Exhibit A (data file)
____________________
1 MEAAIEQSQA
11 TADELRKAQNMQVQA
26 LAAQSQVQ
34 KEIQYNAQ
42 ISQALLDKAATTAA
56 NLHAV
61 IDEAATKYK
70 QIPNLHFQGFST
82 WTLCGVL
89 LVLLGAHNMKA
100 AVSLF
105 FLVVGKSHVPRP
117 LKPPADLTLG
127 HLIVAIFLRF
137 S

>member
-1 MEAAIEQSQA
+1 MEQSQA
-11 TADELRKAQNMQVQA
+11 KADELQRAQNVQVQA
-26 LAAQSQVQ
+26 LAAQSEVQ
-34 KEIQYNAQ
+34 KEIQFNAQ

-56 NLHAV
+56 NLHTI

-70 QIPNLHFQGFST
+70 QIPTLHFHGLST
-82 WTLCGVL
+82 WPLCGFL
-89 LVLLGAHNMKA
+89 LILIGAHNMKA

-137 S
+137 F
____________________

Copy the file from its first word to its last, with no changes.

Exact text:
1 MEAAIEQSQA
11 TADELRKAQNMQVQA
26 LAAQSQVQ
34 KEIQYNAQ
42 ISQALLDKAATTAA
56 NLHAV
61 IDEAATKYK
70 QIPNLHFQGFST
82 WTLCGVL
89 LVLLGAHNMKA
100 AVSLF
105 FLVVGKSHVPRP
117 LKPPADLTLG
127 HLIVAIFLRF
137 S

>member
-1 MEAAIEQSQA
+1 MEQSQA
-11 TADELRKAQNMQVQA
+11 KADELQRAQNVQVQA
-26 LAAQSQVQ
+26 LAAQSEVQ
-34 KEIQYNAQ
+34 KEIQFNAQ

-56 NLHAV
+56 NLHTI

-70 QIPNLHFQGFST
+70 QIPTLHFHGLST
-82 WTLCGVL
+82 WPLCGFL
-89 LVLLGAHNMKA
+89 LILIGAHNMKA

-137 S
+137 F